Lameck Mkandawire and Climate Resilience through Forest Regeneration
Lameck Mkandawire, aged 22, lives in Honga with his two brothers on their small-scale farm, where they sell tree seedlings and fruit. Lameck had been struggling with his farmland; the trees surrounding the household had been felled for charcoal making soil erosion very common. The wetlands where they used to get water for irrigating crops started drying up making it hard to cultivate enough during the winter. On this eroded land, the brothers’ harvest was often insufficient to last the whole year so they resorted to burning charcoal to make ends meet.
This is a common story in Malawi, which sees enormous pressure on wetlands and forest resources. With only 3% of forests remaining, such high rates of deforestation can be attributed, in large part, to unsustainable land management and agricultural practices.
In 2021, Lameck attended a community meeting facilitated by Temwa where he learned that the soil changes were a result of deforestation. Following the meeting, the village identified three acres of natural forest to protect and regenerate. They have also started planting trees, ensuring these are the most sustainable species: “We have shifted our focus from wood-based trees to fruit and agroforestry trees.” The community are now harvesting the fruits and selling them to provide income to cover basic needs.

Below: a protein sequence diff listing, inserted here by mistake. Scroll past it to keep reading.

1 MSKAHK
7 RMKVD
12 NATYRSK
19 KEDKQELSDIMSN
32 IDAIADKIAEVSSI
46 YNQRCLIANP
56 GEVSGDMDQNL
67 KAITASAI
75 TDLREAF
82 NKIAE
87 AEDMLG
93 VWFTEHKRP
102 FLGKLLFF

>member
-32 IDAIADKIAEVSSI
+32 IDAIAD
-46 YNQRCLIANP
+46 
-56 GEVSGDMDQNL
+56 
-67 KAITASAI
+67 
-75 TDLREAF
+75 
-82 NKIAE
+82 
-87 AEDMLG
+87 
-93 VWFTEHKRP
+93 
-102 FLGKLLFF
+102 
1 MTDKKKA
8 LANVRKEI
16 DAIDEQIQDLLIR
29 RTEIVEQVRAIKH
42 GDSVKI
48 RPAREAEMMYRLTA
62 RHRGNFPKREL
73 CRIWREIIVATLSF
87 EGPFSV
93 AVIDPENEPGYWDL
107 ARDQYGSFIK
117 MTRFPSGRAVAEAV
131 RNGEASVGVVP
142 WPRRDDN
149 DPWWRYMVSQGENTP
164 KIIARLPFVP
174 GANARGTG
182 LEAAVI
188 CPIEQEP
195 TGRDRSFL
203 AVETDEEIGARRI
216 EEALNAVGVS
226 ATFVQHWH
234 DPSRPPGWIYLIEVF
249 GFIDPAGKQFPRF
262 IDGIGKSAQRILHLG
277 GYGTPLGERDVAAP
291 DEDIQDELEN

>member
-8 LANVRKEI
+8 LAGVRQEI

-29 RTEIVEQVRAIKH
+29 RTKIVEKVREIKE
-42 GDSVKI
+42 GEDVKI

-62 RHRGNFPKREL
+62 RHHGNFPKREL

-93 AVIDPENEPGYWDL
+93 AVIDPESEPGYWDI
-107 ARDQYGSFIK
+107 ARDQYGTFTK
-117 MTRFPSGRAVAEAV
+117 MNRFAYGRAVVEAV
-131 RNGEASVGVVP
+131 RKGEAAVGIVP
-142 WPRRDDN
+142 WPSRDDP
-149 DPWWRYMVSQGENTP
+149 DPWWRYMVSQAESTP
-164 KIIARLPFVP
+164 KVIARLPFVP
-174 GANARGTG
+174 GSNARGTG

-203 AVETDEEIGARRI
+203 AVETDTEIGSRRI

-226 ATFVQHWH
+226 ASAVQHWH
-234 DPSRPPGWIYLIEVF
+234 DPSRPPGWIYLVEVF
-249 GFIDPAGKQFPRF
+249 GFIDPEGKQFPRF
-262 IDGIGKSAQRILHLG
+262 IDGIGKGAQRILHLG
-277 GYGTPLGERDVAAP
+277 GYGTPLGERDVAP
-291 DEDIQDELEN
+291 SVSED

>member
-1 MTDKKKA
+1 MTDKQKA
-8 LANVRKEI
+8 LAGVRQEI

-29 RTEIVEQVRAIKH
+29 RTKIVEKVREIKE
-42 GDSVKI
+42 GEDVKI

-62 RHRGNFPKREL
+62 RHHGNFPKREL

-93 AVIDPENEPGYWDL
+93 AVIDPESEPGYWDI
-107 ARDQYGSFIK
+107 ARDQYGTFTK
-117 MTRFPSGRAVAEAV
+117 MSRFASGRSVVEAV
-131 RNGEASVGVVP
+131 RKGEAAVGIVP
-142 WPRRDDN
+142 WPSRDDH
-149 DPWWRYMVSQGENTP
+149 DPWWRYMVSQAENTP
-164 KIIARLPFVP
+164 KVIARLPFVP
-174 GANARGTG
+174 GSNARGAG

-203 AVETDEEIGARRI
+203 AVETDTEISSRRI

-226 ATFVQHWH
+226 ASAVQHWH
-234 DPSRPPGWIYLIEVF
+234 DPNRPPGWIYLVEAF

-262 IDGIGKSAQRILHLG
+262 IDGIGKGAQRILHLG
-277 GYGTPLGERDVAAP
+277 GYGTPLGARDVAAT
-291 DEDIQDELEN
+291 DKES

“Our soil has also started to improve with the agroforestry trees that we planted. We are now harvesting more than we used to.” The trees have reduced the drying of the wetlands where they do winter cropping.
With Temwa’s support, Lameck has been able to reclaim about 9 hectares of land around his house, planting about 3,400 pine and 2,600 fruit trees. He has also been able to sell tree seedlings to other community members; in recent months, he has sold around 1,000 seedlings. He says that “I want to be able to train others on grafting and propagating just like I learnt from Temwa.” He also plans to start using beehives to help protect his forest and sell the honey produced for extra income.
This is a partnership: the work we do to capture carbon also benefits people. We support people like Lameck and communities to produce green, fertile landscapes, improving soil quality for farming and building greater resilience to climate shocks.
These same communities experience some of the worst impacts of climate change - flooding, food and water shortages and landslides. Temwa Carbon Balance focuses on working with Nkhata Bay North to empower communities in the face of these impacts, planting more trees, protecting forests and adopting sustainable agriculture.